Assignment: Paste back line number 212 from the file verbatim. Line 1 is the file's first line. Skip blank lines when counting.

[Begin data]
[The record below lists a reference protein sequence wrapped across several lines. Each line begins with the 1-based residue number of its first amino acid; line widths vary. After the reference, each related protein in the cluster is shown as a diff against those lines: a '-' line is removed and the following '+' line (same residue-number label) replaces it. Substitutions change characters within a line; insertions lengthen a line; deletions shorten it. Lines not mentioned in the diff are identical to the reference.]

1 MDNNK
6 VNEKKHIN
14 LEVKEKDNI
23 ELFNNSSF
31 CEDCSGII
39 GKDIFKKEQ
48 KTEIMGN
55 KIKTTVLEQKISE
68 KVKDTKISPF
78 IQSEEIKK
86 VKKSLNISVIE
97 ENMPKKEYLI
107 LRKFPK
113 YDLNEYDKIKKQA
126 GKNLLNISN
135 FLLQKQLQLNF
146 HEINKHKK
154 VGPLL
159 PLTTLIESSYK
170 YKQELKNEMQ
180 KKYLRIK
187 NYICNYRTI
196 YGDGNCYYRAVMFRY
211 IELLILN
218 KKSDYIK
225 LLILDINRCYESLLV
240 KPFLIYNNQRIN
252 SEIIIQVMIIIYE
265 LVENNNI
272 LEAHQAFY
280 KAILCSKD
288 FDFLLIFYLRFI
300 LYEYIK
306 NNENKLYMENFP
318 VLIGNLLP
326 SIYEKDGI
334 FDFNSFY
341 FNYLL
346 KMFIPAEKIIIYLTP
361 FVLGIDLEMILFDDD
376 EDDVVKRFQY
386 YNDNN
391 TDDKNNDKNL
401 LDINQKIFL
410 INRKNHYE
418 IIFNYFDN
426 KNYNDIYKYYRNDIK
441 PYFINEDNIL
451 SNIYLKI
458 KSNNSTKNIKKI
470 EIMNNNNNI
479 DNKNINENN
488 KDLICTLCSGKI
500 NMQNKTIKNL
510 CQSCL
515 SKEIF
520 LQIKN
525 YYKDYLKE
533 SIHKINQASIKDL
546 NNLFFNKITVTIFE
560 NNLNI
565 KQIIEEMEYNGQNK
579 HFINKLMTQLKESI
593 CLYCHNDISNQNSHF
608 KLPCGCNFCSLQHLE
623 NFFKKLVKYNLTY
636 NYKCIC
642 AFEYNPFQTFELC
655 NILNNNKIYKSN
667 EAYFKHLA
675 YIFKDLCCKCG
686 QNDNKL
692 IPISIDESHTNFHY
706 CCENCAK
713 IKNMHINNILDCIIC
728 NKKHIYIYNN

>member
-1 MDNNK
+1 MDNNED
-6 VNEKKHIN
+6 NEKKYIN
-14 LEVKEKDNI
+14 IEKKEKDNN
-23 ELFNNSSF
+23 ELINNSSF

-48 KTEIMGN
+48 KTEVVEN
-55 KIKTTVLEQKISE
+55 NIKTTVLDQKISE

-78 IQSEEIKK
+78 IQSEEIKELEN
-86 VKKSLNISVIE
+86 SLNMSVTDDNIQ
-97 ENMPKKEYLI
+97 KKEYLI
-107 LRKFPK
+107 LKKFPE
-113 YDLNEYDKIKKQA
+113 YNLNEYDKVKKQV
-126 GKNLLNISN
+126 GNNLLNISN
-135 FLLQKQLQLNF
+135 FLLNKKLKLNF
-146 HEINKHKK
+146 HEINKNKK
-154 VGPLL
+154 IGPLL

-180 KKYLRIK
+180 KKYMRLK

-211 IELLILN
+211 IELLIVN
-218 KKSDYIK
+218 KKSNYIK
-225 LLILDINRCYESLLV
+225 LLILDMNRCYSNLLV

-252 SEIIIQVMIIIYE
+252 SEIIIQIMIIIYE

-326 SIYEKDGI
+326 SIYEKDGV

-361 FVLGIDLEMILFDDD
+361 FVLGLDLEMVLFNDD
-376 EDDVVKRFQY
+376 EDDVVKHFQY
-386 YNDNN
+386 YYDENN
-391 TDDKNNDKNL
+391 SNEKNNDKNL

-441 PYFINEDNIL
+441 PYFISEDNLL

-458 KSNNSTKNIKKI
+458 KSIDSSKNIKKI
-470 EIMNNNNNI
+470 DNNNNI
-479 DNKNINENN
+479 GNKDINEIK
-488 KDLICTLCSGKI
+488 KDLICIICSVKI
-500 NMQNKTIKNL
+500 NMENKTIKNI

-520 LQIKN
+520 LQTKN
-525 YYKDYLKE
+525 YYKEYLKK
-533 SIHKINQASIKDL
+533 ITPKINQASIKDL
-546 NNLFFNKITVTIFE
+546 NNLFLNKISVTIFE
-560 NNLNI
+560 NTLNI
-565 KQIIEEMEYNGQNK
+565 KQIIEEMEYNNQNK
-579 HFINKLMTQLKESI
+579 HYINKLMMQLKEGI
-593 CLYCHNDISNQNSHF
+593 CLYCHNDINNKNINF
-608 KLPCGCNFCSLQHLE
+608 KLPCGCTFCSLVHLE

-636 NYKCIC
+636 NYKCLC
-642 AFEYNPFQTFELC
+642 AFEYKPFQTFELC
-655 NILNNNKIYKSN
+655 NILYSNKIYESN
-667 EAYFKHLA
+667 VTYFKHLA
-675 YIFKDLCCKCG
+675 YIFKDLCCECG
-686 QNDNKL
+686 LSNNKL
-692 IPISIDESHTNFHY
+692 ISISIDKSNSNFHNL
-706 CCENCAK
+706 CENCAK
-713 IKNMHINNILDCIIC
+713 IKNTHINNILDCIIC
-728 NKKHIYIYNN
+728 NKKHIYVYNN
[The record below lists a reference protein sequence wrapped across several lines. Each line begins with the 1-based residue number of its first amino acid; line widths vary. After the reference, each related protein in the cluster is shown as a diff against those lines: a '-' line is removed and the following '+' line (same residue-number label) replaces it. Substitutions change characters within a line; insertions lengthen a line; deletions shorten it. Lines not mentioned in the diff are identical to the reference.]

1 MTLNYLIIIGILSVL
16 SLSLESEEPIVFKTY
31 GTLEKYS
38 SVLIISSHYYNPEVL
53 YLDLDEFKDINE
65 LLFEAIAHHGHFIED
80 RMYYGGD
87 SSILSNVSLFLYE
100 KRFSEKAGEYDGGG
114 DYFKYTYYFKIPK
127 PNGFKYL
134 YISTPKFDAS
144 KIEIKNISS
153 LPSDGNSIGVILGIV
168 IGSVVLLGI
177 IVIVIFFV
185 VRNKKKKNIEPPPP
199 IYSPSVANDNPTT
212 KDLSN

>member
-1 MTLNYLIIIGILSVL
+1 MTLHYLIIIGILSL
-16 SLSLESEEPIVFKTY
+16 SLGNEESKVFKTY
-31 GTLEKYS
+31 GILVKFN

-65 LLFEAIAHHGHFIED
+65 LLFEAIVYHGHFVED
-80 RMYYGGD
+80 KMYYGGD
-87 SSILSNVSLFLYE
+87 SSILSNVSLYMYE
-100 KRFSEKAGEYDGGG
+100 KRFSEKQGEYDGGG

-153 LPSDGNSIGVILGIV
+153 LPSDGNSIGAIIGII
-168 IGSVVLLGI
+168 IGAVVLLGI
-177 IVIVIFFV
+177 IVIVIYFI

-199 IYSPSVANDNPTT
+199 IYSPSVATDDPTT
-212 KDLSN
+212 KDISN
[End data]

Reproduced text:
-100 KRFSEKAGEYDGGG